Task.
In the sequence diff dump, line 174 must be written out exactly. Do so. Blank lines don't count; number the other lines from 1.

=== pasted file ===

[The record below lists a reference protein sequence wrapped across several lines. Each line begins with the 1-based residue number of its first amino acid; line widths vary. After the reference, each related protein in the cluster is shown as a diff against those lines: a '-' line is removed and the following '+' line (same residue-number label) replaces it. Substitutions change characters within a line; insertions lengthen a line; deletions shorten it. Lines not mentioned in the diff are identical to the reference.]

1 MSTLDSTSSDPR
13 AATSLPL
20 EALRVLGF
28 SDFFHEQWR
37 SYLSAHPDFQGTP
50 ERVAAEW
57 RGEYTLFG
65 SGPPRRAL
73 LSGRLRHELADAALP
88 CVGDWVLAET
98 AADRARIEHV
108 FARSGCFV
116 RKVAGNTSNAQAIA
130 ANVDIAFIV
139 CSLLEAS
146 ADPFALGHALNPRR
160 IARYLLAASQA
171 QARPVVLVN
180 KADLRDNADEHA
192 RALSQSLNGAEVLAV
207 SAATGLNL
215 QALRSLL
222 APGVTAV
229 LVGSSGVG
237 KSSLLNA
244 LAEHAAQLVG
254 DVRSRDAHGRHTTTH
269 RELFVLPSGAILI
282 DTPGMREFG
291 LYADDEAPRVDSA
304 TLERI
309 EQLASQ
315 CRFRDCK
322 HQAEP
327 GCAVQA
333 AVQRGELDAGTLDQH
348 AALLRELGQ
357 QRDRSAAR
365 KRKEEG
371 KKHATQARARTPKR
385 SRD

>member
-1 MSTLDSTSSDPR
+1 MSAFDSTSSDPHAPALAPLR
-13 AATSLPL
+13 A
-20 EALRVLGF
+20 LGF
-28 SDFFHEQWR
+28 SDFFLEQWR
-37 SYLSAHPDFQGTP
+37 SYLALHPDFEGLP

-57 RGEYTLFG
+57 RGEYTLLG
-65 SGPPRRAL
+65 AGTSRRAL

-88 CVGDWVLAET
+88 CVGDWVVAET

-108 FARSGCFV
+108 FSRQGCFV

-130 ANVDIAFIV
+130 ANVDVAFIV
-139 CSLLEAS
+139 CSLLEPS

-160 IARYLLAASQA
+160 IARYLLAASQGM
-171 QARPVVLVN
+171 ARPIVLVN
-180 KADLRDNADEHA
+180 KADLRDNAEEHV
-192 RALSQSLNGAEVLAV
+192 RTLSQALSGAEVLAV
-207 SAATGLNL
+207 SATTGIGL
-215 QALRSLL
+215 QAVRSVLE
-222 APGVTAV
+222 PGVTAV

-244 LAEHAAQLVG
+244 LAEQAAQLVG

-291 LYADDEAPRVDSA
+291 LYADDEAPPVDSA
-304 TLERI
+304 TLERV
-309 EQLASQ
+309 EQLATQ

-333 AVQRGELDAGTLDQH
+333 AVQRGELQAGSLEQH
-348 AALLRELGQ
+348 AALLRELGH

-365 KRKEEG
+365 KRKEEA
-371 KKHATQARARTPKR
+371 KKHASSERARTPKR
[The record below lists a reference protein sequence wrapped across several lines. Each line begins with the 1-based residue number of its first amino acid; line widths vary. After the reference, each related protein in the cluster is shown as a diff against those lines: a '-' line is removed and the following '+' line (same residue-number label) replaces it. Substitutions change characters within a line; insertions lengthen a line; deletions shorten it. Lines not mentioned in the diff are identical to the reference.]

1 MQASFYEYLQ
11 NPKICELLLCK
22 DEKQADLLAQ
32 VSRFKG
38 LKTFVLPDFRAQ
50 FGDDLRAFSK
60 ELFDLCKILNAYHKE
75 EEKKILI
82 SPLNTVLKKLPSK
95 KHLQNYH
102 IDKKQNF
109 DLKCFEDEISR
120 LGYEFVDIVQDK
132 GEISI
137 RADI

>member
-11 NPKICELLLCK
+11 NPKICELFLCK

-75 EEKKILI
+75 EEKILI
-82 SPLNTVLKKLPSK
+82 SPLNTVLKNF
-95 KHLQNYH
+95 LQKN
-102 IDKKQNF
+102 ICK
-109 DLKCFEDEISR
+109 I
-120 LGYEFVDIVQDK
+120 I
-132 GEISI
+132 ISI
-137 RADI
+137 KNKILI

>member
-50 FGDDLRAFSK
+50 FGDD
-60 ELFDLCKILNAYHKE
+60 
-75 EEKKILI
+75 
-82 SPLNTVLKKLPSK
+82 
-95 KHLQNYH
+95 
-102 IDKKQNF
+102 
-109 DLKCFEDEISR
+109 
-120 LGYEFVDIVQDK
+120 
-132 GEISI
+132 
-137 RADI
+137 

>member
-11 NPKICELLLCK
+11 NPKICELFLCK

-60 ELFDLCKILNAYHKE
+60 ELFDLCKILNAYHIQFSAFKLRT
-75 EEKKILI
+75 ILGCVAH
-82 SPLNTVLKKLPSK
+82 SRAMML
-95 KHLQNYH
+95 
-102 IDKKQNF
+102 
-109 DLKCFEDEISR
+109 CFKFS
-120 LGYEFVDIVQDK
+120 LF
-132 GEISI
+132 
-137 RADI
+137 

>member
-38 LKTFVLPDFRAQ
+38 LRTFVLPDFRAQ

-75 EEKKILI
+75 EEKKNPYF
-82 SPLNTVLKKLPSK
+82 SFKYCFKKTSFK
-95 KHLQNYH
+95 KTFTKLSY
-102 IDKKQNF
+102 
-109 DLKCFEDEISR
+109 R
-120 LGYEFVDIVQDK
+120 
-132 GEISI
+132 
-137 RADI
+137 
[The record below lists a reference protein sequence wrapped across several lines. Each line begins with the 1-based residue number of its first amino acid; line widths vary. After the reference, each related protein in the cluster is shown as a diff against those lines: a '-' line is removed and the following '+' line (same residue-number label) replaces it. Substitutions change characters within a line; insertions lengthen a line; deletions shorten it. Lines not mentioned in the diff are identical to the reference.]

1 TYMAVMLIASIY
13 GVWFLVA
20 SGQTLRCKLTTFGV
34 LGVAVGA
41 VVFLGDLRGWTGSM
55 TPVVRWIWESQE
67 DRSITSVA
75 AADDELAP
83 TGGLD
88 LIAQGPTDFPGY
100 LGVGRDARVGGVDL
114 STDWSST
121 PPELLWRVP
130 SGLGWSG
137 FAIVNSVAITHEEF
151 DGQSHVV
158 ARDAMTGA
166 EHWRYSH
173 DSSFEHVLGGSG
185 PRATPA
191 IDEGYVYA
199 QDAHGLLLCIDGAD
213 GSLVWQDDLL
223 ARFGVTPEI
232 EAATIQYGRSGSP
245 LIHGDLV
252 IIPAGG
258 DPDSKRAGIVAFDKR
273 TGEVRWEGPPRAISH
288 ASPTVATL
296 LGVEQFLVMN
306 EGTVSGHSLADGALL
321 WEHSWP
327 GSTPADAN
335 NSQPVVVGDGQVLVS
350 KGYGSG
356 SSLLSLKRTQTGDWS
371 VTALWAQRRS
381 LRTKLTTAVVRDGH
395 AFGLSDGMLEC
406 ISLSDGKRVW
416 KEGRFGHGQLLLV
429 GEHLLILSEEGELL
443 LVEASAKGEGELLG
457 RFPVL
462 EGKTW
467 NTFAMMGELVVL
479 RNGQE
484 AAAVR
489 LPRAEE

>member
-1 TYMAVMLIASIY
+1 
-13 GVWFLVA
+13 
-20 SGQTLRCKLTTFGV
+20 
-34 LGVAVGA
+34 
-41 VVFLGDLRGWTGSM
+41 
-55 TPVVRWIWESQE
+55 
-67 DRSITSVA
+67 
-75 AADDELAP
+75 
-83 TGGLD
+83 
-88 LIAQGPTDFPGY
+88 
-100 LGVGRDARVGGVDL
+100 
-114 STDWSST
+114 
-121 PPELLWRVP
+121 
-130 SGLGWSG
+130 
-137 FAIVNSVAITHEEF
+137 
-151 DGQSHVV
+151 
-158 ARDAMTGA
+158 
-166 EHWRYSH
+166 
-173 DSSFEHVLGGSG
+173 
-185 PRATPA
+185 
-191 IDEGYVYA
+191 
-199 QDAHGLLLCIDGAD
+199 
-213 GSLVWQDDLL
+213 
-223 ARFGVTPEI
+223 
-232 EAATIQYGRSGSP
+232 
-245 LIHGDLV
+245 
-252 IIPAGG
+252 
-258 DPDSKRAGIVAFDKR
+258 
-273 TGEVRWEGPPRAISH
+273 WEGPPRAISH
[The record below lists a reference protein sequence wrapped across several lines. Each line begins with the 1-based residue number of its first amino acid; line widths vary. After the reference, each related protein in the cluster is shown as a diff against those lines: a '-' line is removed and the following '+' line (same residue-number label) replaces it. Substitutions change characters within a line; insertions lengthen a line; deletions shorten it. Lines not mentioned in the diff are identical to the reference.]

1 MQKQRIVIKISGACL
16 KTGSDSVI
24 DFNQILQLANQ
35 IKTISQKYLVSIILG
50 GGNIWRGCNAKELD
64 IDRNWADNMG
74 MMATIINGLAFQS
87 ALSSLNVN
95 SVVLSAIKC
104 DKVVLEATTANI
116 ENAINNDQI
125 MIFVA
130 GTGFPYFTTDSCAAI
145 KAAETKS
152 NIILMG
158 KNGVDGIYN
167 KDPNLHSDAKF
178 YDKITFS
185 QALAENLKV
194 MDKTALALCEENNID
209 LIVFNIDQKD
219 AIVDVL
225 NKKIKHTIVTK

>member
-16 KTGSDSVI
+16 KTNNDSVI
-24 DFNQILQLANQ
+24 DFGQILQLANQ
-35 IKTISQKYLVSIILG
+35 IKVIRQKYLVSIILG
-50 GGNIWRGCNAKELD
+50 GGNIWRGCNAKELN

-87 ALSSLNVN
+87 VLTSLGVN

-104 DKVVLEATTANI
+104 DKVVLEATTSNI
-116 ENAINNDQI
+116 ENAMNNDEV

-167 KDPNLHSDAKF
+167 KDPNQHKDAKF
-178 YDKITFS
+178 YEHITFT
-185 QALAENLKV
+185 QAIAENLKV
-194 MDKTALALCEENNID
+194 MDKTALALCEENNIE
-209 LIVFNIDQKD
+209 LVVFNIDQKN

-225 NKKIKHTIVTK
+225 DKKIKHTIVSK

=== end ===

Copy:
-38 LKTFVLPDFRAQ